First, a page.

Deep Red (1975)


Deep Red was a confusing film. It wasn’t that the plot was difficult to follow, or the motivations of the characters murky, but tonally the film surges from one end of the spectrum to the other. There are many instances of slapstick comedy inserted into a film that seems to want to be a horror. For instance, there is a running gag where the two lead characters, Marcus (David Hemmings) and Gianna (Daria Nicoladi) have to climb out through the roof of Gianna’s mini car, which I have to guess is attempting to elicit a laugh? Gianna’s character constantly and desperately attempts to sleep with Marcus, something that I think is played for yucks but falls completely flat.

Now besides these strange instances, this is a fun, atmospheric horror flick. Any time the killer seems to lurk around the corner the viewer is spellbound to the screen. Director Dario Argento makes magnificent use of lighting and color to create some very memorable imagery. Marcus’s walks through the dilapidated old mansion, for example, oozed tension and creepy ambiance.

Another scene has Marcus’s friend Giordani (Glauco Mauri) moving about his flat suspiciously. The audience isn’t shown a direct threat, but the way Argento films Giordani by having the camera follow him and peer at him from obscured spaces, we are well aware something is stalking him. Instead of resorting to a cheap jump scare, like many contemporary horror filmmakers would, Giordani  simply hears his name whispered aloud. This is when Argento’s masterful score kicks in setting the mood for a truly bizarre encounter.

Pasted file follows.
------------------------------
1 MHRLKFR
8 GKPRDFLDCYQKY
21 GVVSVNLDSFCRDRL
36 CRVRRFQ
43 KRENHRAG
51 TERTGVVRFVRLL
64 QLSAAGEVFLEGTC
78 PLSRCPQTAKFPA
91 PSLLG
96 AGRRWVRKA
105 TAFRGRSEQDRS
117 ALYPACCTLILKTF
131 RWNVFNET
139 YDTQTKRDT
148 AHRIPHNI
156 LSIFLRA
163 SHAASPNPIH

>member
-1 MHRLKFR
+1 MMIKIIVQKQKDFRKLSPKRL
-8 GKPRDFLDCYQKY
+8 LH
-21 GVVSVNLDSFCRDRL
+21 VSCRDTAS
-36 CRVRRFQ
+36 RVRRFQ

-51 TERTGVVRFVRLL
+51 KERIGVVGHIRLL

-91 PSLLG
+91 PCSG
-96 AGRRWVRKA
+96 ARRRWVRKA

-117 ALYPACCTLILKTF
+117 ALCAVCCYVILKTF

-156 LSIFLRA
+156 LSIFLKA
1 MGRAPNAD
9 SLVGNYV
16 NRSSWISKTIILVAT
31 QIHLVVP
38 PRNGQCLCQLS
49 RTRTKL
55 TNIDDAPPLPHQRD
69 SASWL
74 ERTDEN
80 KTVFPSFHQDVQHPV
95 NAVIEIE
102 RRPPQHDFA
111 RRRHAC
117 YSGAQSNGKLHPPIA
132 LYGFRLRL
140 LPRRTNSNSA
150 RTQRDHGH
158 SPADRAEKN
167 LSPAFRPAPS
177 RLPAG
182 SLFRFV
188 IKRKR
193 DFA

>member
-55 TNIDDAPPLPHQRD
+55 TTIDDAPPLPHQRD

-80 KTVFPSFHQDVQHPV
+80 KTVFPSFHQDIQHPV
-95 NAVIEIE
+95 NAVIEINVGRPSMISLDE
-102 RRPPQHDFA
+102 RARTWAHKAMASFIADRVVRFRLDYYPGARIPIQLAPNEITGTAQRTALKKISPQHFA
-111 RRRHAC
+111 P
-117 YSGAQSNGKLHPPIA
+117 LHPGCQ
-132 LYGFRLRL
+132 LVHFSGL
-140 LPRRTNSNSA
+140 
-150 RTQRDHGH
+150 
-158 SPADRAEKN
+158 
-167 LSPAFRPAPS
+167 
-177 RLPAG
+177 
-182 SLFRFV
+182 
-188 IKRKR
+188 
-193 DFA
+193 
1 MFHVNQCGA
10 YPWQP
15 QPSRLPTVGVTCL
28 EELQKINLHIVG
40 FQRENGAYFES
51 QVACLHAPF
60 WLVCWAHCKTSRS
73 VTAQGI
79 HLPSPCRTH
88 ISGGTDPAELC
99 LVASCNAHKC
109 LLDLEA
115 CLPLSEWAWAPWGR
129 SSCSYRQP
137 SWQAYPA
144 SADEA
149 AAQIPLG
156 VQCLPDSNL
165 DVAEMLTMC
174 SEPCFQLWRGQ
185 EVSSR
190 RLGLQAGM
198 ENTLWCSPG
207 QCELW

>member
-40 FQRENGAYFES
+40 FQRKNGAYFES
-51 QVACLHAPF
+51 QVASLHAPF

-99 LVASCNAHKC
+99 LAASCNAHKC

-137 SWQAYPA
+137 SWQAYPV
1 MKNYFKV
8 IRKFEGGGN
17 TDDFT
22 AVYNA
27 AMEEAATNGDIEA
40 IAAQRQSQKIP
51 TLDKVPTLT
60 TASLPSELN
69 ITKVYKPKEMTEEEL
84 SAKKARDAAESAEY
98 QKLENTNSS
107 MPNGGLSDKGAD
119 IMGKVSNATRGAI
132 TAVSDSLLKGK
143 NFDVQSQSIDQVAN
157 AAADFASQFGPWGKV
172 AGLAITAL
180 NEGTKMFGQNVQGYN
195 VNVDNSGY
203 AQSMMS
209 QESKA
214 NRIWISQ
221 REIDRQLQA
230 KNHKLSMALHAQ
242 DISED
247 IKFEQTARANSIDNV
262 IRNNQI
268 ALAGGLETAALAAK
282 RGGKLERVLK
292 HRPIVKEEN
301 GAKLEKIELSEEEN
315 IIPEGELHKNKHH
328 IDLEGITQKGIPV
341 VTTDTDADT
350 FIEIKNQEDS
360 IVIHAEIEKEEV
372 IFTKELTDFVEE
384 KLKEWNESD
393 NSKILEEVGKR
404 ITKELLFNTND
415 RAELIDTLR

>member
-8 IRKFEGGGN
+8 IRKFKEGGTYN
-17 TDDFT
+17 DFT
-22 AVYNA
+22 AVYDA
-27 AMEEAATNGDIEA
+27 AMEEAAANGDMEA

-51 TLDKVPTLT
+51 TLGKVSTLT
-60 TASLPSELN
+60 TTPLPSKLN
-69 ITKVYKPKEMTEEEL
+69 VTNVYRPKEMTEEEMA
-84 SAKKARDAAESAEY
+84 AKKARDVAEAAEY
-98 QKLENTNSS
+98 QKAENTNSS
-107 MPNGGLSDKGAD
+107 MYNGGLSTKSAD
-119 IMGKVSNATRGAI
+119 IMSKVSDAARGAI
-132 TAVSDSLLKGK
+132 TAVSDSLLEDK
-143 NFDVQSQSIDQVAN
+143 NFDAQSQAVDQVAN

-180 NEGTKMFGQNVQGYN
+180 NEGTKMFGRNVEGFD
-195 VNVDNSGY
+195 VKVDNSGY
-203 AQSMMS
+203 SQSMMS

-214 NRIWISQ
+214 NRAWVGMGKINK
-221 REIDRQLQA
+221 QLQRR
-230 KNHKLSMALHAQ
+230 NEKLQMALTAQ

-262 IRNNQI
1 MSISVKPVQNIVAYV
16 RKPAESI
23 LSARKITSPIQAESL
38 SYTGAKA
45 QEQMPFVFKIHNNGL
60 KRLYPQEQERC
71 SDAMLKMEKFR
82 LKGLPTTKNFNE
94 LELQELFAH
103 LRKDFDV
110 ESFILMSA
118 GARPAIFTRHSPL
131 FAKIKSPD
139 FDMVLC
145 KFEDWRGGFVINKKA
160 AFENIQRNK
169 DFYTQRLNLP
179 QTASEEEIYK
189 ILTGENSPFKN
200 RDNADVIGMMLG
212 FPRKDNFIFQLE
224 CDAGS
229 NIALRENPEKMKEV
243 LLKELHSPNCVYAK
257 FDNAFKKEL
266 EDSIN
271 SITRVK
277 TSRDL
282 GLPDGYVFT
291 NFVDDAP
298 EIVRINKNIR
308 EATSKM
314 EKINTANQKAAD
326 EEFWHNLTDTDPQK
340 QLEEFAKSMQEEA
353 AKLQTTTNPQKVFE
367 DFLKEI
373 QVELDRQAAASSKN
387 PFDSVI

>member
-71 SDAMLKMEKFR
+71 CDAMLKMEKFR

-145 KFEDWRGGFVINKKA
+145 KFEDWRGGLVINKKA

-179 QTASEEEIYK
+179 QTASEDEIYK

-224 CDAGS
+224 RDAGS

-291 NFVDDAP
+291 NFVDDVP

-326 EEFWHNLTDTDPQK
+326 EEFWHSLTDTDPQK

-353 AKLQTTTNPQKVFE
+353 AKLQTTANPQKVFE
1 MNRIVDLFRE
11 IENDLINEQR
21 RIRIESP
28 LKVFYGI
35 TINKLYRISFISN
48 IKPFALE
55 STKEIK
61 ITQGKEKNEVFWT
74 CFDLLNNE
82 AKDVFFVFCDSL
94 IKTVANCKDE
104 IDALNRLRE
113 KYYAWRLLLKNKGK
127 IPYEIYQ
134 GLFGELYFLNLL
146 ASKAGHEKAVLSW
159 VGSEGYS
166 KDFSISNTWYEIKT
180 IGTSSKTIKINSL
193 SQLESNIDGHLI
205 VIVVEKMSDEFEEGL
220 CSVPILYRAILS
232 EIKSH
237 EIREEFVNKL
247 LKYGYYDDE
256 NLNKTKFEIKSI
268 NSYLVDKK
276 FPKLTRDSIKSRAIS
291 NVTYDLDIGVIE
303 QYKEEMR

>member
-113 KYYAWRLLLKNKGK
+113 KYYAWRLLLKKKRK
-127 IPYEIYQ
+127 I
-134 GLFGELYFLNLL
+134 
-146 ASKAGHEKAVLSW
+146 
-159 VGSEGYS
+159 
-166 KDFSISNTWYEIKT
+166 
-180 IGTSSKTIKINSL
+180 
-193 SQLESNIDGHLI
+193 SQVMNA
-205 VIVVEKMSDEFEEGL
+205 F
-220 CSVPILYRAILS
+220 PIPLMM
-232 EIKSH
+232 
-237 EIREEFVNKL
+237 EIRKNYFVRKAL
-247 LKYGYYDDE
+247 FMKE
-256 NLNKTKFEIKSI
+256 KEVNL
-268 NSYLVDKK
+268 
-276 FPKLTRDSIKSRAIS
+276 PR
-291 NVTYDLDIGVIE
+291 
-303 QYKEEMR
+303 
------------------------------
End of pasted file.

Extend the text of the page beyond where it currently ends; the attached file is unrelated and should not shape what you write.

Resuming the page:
The music is worth mentioning more of. The score of this film, along with other of Argento’s works, is truly unique. It would be easy to see how someone like John Carpenter would have been influenced by the use of twinkling synthesizer in repetitive ascending and descending riffs played over images of darkly lit corridors. The mood set is extraordinarily distinctive.

The plot of this film, while easily followed, makes little real sense.  The final reveal is totally stupid and the circumstances too extraordinary. The film would do better to ease away from the mystery element and lean into the horror more. Instead of pulling the viewer along with threads of mystery it could have cut maybe twenty to thirty minutes of trivial character interactions and gone for straight surreal horror, which would work far better for a film like this.

The problem with this film, as with the only other Argento film I’ve seen, Suspiria, was that the dialogue and characters fell enormously flat. Any instance of dialogue had me rolling my eyes, whereas any instance of tension had me on the edge of my seat.

This is not a perfect film, but as a horror flick, you could do significantly worse. Watch for the moody atmosphere and gory encounters, but pay little attention to the details of the plot or the individual character traits. Little depth is found there.


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